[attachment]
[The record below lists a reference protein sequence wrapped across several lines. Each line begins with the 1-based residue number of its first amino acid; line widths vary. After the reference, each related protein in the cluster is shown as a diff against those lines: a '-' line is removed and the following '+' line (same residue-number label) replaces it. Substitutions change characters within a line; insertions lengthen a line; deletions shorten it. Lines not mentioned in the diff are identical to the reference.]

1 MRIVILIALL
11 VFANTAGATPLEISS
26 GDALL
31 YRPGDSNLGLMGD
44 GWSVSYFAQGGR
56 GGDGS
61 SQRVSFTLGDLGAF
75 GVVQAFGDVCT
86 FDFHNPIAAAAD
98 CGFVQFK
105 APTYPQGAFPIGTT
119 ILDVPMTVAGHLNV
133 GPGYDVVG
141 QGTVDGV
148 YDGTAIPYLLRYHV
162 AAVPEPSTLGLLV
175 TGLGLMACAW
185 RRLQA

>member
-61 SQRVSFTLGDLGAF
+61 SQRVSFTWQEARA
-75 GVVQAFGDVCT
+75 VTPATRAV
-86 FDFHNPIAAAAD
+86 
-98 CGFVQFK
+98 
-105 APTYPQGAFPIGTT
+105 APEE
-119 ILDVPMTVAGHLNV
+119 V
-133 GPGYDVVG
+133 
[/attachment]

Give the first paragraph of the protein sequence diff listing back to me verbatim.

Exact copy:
[The record below lists a reference protein sequence wrapped across several lines. Each line begins with the 1-based residue number of its first amino acid; line widths vary. After the reference, each related protein in the cluster is shown as a diff against those lines: a '-' line is removed and the following '+' line (same residue-number label) replaces it. Substitutions change characters within a line; insertions lengthen a line; deletions shorten it. Lines not mentioned in the diff are identical to the reference.]